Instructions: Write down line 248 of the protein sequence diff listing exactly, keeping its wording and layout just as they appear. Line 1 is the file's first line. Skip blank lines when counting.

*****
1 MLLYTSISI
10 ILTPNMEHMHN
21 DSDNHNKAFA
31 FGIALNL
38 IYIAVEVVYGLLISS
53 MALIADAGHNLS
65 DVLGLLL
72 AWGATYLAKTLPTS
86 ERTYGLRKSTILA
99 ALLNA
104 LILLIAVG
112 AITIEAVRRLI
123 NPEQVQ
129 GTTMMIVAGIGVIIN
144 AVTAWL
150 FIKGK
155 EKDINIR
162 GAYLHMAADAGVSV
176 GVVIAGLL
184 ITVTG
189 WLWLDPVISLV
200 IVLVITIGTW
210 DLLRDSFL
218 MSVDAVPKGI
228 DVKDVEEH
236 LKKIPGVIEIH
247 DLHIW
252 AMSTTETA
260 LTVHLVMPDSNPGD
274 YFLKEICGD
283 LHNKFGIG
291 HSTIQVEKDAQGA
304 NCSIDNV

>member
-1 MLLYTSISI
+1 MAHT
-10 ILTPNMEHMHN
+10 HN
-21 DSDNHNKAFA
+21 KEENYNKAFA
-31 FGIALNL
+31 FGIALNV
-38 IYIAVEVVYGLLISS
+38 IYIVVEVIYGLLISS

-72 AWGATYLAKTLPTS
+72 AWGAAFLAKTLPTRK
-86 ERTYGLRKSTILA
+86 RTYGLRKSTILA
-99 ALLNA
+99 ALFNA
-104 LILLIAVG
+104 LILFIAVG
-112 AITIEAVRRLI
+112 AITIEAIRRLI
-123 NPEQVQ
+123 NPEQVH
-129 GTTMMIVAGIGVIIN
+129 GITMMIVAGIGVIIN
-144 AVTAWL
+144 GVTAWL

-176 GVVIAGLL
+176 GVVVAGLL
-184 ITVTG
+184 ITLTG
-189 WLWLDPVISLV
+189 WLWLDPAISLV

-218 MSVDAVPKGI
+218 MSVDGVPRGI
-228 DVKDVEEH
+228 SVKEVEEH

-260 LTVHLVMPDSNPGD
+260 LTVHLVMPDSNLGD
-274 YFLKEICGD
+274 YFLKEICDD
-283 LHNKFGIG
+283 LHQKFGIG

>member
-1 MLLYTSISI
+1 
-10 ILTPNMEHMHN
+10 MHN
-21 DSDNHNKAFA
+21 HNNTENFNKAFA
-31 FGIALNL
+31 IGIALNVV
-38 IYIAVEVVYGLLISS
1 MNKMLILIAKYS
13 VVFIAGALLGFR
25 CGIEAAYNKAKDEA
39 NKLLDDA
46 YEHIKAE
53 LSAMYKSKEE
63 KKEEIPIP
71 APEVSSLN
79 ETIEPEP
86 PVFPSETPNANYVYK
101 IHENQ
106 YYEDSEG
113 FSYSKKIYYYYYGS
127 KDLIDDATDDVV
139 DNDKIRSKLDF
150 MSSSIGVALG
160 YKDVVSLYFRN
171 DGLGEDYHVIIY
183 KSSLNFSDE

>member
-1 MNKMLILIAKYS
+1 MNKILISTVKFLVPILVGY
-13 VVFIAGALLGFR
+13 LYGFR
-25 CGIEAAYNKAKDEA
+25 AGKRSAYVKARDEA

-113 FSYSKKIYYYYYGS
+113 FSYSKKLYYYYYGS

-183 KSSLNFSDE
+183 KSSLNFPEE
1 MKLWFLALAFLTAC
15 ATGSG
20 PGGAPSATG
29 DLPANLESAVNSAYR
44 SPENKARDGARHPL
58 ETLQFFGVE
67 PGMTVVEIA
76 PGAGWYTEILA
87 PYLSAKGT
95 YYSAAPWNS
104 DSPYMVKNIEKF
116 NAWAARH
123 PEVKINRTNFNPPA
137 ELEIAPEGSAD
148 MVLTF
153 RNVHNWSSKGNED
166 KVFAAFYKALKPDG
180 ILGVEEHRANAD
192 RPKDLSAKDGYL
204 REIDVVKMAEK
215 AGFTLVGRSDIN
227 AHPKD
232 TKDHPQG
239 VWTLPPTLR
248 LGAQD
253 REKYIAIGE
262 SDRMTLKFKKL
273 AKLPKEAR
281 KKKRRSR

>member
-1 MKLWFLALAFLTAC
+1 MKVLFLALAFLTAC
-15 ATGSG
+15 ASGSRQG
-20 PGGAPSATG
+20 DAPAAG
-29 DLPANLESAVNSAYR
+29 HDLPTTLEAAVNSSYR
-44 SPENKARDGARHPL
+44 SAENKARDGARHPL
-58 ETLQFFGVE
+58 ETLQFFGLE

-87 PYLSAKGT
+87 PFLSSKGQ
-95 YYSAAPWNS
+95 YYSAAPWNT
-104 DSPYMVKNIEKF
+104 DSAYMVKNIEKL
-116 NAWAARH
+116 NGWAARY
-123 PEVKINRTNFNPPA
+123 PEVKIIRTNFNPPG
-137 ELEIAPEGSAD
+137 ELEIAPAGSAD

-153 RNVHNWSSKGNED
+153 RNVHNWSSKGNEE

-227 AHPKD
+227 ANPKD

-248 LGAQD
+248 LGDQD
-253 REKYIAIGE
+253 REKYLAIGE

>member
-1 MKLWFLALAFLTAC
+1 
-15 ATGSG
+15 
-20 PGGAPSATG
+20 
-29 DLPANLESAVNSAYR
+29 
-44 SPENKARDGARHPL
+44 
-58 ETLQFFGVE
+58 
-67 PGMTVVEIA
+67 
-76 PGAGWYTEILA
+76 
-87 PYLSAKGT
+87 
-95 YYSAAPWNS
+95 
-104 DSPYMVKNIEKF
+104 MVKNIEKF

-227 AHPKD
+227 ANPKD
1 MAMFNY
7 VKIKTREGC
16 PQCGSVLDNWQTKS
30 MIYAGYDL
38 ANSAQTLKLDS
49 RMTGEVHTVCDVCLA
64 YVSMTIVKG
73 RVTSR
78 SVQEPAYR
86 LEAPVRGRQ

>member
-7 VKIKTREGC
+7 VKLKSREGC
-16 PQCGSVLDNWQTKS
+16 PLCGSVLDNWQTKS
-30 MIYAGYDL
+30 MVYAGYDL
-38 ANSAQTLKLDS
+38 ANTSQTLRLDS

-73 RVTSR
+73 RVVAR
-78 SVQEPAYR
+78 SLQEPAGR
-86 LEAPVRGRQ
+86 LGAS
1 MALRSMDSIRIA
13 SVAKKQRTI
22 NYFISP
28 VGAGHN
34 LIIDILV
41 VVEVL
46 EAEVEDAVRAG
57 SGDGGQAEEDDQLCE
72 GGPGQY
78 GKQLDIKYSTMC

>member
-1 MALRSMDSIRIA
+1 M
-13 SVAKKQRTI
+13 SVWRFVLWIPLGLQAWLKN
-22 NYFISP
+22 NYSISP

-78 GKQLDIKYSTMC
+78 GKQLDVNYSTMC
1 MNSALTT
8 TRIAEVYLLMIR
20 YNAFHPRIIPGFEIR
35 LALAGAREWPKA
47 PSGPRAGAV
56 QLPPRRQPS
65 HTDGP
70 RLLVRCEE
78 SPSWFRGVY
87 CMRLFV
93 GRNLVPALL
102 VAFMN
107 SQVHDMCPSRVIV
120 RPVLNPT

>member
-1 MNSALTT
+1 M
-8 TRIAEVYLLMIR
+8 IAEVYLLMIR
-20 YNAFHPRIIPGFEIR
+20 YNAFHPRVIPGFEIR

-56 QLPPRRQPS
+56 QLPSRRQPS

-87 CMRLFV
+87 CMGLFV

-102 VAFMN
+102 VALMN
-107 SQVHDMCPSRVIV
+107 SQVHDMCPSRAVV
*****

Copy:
1 MNSALTT